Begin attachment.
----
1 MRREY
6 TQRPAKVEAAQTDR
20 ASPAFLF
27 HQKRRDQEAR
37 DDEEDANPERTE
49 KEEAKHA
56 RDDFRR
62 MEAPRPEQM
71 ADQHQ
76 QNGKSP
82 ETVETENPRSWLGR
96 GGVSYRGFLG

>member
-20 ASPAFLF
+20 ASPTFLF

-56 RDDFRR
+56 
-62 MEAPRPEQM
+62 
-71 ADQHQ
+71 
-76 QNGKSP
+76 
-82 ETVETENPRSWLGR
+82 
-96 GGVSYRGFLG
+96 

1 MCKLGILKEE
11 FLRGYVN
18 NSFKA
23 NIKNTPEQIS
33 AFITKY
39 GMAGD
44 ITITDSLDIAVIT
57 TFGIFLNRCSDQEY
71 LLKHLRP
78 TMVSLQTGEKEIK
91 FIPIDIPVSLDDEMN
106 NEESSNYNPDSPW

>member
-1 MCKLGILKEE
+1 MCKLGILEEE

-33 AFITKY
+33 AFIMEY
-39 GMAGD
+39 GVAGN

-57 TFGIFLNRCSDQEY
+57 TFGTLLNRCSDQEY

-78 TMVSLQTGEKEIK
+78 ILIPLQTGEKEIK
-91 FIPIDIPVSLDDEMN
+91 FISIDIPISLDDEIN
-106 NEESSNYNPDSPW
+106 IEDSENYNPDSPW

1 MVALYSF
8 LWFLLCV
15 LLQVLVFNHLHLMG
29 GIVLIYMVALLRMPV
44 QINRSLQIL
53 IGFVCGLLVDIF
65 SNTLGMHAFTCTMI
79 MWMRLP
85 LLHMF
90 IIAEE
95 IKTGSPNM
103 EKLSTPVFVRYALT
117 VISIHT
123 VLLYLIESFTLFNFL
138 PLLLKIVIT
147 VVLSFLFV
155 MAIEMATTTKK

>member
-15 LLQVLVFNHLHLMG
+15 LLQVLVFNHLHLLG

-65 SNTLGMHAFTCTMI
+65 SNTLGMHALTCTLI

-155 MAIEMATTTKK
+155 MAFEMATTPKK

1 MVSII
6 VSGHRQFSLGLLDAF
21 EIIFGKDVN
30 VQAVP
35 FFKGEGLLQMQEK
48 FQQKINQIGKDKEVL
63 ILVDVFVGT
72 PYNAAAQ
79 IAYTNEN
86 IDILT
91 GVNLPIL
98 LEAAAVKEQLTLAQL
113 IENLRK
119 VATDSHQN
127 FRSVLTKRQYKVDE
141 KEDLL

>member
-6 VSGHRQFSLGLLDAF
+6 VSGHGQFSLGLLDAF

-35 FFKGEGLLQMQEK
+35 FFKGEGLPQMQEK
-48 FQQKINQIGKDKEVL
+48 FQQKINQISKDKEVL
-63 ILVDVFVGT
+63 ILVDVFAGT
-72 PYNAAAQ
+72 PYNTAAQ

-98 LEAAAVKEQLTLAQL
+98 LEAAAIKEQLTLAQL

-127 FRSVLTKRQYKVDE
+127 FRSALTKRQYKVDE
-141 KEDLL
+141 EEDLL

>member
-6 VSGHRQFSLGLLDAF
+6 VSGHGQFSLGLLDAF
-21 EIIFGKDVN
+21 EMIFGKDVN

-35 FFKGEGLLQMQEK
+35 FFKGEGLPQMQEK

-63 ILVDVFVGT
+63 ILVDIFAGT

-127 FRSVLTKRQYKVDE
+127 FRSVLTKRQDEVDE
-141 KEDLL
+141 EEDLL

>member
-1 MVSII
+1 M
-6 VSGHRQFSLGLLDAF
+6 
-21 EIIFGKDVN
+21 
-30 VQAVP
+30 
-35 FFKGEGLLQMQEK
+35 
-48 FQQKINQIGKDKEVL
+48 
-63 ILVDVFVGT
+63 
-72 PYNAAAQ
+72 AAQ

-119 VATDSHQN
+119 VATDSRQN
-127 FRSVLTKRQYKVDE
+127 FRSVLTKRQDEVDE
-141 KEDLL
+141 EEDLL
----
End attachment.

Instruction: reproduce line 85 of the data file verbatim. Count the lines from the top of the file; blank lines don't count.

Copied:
63 ILVDVFVGT